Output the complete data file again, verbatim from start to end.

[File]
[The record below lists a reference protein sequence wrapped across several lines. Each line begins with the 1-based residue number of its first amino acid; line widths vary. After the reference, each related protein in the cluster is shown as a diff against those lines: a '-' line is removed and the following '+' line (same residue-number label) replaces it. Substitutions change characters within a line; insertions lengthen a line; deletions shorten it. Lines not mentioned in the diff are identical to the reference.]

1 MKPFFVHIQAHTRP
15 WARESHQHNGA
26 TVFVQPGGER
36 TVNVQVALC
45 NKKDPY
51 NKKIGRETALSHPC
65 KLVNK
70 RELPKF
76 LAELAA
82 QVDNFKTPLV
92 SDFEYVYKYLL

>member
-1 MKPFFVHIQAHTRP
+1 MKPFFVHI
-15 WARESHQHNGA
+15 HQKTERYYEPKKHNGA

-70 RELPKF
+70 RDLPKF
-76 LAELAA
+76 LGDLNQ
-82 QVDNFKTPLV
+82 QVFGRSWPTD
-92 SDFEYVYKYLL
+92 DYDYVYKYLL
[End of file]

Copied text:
[The record below lists a reference protein sequence wrapped across several lines. Each line begins with the 1-based residue number of its first amino acid; line widths vary. After the reference, each related protein in the cluster is shown as a diff against those lines: a '-' line is removed and the following '+' line (same residue-number label) replaces it. Substitutions change characters within a line; insertions lengthen a line; deletions shorten it. Lines not mentioned in the diff are identical to the reference.]

1 MKPFFVHIQAHTRP
15 WARESHQHNGA
26 TVFVQPGGER
36 TVNVQVALC
45 NKKDPY
51 NKKIGRETALSHPC
65 KLVNK
70 RELPKF
76 LAELAA
82 QVDNFKTPLV
92 SDFEYVYKYLL

>member
-1 MKPFFVHIQAHTRP
+1 MKPFFVHI
-15 WARESHQHNGA
+15 HQKTERYYEPKKHNGA

-70 RELPKF
+70 RDLPKF
-76 LAELAA
+76 LGDLNQ
-82 QVDNFKTPLV
+82 QVFGRSWPTD
-92 SDFEYVYKYLL
+92 DYDYVYKYLL